Pet Adoption: Black Cats And Dogs Need Love Too

Stud Muffin and Teddy

Stud Muffin and Teddy

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When people go to the Humane Society or animal shelter looking to adopt a pet, they are more than likely going to leave with one that is a lighter color or one with interesting markings. There are no hard scientific studies as to why black cats and dogs are left behind, often never being adopted, but there are a lot of good theories. This is often called Black Dog Syndrome, though it applies equally to cats.

Why Black Dogs and Cats Are Harder to Adopt Out

It’s not usually a conscious decision on the part of the potential pet owner. There are often other factors that come into play.

Black Pets Are Harder to See

The simplest reason is that black fur is harder to see. In animal shelters, the lighting may not be all that great, and a dog or cat with lighter or colorful fur simply stands out better. People often fall in love at first sight with pets, so the easier-to-see pets have a far better shot at getting picked up and going home.

People Love Facial Features

Dogs and cats with all black faces, and no other markings, are at a real disadvantage because it’s very hard to see their facial features and expressions. So, people tend to assume they lack personality.

People Love Color

Our eyes are drawn to colors and patterns, so a cat or dog with multiple colors is going to get our attention before an all black coat will.

Black Dogs are Often Big Dogs

This is a problem for two reasons: One, some people simply want a smaller dog for whatever reason. And two, some people believe big black dogs are scary — possibly because that’s how they are portrayed in movies. Lighter colored dogs get the loveable leading roles (Lassie, Old Yeller, Shiloh, The Shaggy Dog) because they are easier to film and we can read their facial expressions. Big black dogs play the villains because they are so much easier to make look scary — in dim lighting with only eyes and teeth showing, they can look very menacing.

Black Cat Superstitions

Even in this day and age, there are some people who believe that a black cat is bad luck, or is associated with witchcraft or evil. Black cats, especially those with no other markings, can look kind of ominous with their eyes glowing. But people who own black cats can tell you that they are just as sweet and adorable as any other cat. But in an animal shelter, a potential pet owner may avoid the kitty that looks a little eerie, and gravitate toward the ones that are radiating cuteness without even trying.

How Pet Owners Can Help Black Cats and Dogs in Animal Shelters

As a pet owner, you have influence on potential pet owners. When family, friends or co-workers mention plans to adopt a dog or cat, encourage them to choose a black pet. You could also consider fostering a black dog or cat. A fostered pet has the opportunity to meet your friends and neighbors, and even strangers, and display his personality. Of course, when you are ready to add another pet to your family, consider adopting a black cat or dog from a shelter.

Featured HSCAZ Pets

The following black or mostly black pets are currently available at the Humane Society of Central Arizona animal shelter. All of them are considered Lonely Hearts because they have been waiting so long for loving homes. Please consider adopting one of these wonderful, deserving animals today. The HSCAZ shelter is located at 605 W. Wilson Court (just south of Main Street); hours are Monday, Wednesday, Friday and Saturday from 10 a.m. to 2 p.m., Tuesday and Thursday from 1:30 p.m. to 5:30 p.m. For more information, call (928) 474-5590 or visit us online at humane societycentralaz.org.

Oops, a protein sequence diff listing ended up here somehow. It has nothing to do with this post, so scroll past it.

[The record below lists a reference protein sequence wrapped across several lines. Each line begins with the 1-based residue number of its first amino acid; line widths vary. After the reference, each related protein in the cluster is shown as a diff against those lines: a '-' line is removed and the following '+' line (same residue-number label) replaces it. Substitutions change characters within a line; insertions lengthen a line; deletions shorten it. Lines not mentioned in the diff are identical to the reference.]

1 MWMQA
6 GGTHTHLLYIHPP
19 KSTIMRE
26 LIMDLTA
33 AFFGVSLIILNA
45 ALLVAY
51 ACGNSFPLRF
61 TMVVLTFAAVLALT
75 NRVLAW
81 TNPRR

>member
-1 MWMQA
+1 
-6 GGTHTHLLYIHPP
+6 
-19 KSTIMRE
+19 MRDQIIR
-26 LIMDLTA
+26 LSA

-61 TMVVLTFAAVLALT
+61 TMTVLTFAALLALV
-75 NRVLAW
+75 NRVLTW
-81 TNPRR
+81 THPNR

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Sammi

SAMMI

Sammi is one of the sweetest cats we have. She is very affectionate and loves to cuddle! She gets along great with other cats and loves children. Sammi is playful and energetic too. She has been with us now for almost a year. If you are looking for a cat to add to your home, you should consider Sammi. She would do best going to a home that has another cat that is friendly and playful, as she loves to cuddle and play with other cats. If you don’t have another cat, you should consider adopting Sammi and one of her friends. Two cats may seem like a lot, but really it’s double the love and double the fun! Sammi has been with HSCAZ since 04-25-12.

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Day Day

DAY DAY 

My name is Day Day and I sort of had a rough life prior to coming to the humane society. I came to HSCAZ because of an abuse case, but once I got to the shelter, I started to realize that life isn’t always bad. I get along well with other dogs and like to play. I am very well behaved, but can be a little shy until I get to know you. All I need some patience, and plenty of love and exercise. I know many basic commands and am eager to learn more. Due to my history, I should not go to a home with small children. I promise to be loyal and loving, and even a little playful! I have been at the shelter since 10-04-11.

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Stud Muffin and Teddy

BIG TEDDY and STUD MUFFIN 

Big Teddy and his buddy Stud Muffin were brought in to HSCAZ after their owner abandoned them. These two guys have been together since birth and are a bonded pair, which means they need to be adopted together. Two dogs may sound like a lot to take on, but these guys are worth it. They will bring twice as much love, loyalty and affection into your life! Big Teddy is an easygoing dog who likes to just hang out and spend time with people. He is potty trained and knows basic commands. Stud Muffin is outgoing and affectionate. He loves to go for walks and is potty trained. Big Teddy and Stud Muffin have been with HSCAZ since 08-20-12.

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